Heat hold first full scrimmage

Updated: October 2, 2010, 10:58 AM ET
Associated Press

HURLBURT FIELD, Fla. -- LeBron James came down the court, headed toward the baseline and made a nifty behind-the-back pass to rookie center Dexter Pittman near the basket.

Pittman missed the layup.

That's when he -- and the rest of the Miami Heat -- saw what having James as a teammate can mean.

The NBA's two-time reigning MVP slammed Pittman's miss home, one of many moments that left guests from the U.S. Air Force howling when the Heat held their first full preseason scrimmage Friday night. It was the first time James, Dwyane Wade and Chris Bosh played together in a game situation as Heat teammates.

"There's no time to waste," James said.

It was the seventh practice session out of eight the Heat scheduled for their week-long trip to an Air Force installation in Florida's Panhandle, and by far, this had the most fanfare.

An emotional video montage -- replete with moments that included Wade, James and Bosh representing their country at the Beijing Olympics -- played before the game, immediately prior to the presentation of colors. About 225 Air Force guests were invited for each half, and the gym was cleared after the first 20-minute period to allow more airmen to fill the bleachers.

After the game, Staff Sgt. Kevin Kirkland told James that, when he was deployed to Afghanistan last year, he would watch Cleveland Cavaliers games that began at 2 a.m.

"Appreciate it," James said, nodding and smiling.

Wade and James guarded each other for much of the early going, and each had their first highlight-reel moments of the season.

Wade lobbed a 40-footer after getting fouled that bounced off the backboard and went in -- and probably should have counted but was whistled off. James had the night's two most spectacular dunks and gave the fans a broad grin each time.

And for the second half -- well, second game, really, since the scoreboard was wiped clean after each half -- Wade, James and Bosh were all put on the same team.

They were sitting together at a Miami Dolphins game last weekend when it hit them: This power triumvirate is real now.

"We just looked around," Wade said. "And then 'Bron looked at both of us and said, 'This is crazy. What y'all doing here? What am I doing here? What are we doing here together?' There's still those moments ... where you don't understand how it came together. But it did. And it's a special thing, especially with three guys that really enjoy each other's company."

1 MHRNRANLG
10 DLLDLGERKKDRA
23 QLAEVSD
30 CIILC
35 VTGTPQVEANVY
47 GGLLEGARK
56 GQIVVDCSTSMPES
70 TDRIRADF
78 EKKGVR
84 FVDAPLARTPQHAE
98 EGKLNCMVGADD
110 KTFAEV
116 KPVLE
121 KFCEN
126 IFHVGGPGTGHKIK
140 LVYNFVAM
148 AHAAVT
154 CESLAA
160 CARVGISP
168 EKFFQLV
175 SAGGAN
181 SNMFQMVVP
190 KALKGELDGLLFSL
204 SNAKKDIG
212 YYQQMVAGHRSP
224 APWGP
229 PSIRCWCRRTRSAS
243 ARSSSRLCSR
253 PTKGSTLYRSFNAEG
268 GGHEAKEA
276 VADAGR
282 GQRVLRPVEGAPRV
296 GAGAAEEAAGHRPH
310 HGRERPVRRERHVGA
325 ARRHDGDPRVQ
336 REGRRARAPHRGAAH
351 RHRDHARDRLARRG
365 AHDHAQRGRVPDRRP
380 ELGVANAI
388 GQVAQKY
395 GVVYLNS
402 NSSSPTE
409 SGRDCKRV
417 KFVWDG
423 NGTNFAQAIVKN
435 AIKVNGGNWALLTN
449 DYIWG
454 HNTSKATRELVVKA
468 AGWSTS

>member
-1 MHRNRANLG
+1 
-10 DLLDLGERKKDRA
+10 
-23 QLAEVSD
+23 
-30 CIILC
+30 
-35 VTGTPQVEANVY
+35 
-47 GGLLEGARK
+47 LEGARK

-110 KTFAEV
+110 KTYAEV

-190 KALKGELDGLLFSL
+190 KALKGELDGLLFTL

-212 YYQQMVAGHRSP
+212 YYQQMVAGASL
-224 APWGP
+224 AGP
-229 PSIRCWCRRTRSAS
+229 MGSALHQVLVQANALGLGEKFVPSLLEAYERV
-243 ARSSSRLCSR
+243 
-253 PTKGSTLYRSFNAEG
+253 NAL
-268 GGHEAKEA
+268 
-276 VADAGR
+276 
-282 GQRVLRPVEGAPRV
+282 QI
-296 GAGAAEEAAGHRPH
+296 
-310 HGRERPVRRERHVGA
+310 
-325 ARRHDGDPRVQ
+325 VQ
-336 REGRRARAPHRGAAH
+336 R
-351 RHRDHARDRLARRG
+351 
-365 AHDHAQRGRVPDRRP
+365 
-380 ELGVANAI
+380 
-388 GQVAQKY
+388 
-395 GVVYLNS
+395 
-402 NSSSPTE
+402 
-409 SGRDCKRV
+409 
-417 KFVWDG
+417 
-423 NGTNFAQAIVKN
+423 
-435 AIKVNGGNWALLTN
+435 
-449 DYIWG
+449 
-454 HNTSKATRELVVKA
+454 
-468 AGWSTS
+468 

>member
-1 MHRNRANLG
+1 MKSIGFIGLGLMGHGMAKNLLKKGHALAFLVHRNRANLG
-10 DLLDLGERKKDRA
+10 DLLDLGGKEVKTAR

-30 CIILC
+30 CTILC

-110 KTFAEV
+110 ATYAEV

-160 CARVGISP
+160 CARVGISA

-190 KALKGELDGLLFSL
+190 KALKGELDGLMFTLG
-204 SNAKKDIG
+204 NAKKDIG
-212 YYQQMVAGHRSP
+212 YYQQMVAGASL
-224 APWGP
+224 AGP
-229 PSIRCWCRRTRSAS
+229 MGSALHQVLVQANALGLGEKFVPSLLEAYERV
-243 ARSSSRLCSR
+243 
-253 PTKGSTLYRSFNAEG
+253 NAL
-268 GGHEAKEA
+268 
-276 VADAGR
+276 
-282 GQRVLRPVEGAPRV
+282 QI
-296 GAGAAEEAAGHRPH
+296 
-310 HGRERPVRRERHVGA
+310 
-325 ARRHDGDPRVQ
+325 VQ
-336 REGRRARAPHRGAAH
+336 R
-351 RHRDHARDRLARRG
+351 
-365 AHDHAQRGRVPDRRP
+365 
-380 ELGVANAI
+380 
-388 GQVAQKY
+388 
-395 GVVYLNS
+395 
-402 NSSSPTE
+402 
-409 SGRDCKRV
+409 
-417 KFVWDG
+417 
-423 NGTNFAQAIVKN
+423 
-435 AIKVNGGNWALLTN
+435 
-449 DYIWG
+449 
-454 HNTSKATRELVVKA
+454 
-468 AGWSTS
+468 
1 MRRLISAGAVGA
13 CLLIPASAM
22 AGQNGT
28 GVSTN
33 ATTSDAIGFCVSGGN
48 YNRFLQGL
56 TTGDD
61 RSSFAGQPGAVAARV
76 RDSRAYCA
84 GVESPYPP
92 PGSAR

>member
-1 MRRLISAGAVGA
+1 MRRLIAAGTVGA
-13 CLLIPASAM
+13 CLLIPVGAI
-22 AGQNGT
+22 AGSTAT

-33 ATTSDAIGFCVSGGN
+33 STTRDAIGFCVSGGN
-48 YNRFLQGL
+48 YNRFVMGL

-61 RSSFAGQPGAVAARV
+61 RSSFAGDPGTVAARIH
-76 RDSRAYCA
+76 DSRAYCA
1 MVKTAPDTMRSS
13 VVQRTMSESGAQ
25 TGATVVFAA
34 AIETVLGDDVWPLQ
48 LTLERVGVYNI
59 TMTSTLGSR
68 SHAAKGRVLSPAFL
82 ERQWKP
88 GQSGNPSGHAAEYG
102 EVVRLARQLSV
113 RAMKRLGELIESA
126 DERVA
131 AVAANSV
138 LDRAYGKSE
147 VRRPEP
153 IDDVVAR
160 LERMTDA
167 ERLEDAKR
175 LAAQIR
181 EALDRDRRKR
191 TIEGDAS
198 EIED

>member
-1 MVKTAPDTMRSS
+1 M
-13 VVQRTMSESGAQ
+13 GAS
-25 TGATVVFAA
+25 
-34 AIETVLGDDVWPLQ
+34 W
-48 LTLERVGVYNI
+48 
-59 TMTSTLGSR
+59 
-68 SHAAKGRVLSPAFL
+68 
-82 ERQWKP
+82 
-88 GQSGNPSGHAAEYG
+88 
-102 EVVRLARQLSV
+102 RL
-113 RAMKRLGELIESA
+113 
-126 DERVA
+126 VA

Understandably, after a hard week of work, there's some tired legs on the Miami team bus.

James shot 5-of-14. Wade shot 4-of-11. Bosh missed his first six shots before making seven of his final nine.

"It's been very intense," James said.

"I've never been in a more competitive camp than this," said Wade, whose sons sat behind one bench.

That's why Heat coach Erik Spoelstra -- as always -- isn't overly concerned with how the offense is performing, not in the first week of practice.

"When we go live, I have not noticed a dip in the intensity," Spoelstra said. "I've shortened the live sessions, just to try to keep guys fresh and healthy as much as we can. That's not realistic after six practices. The guys feel it in their legs, but they're doing their part. They're coming in early, staying late, getting as much treatment as they can."

Guests from the Air Force packed the steamy gym hoping to see the Heat put on a show. In the end, though the game wasn't always pretty -- the first half was 49-34, the second was 46-34 -- there were enough eye-popping moments.

Maybe the best of them all came with 13:45 left in the second half, when Wade threw a lob to Patrick Beverley, who then tipped it up for James on a fast break.

A monster dunk followed, one of many the Heat expect to see in the coming years.

"We know we can't waste an opportunity to get better," James said. "And when we're on the basketball court, if we get an opportunity to come in for two hours or for an hour or half-hour, we've got to get better. So we don't want to waste that opportunity."


Copyright 2010 by The Associated Press

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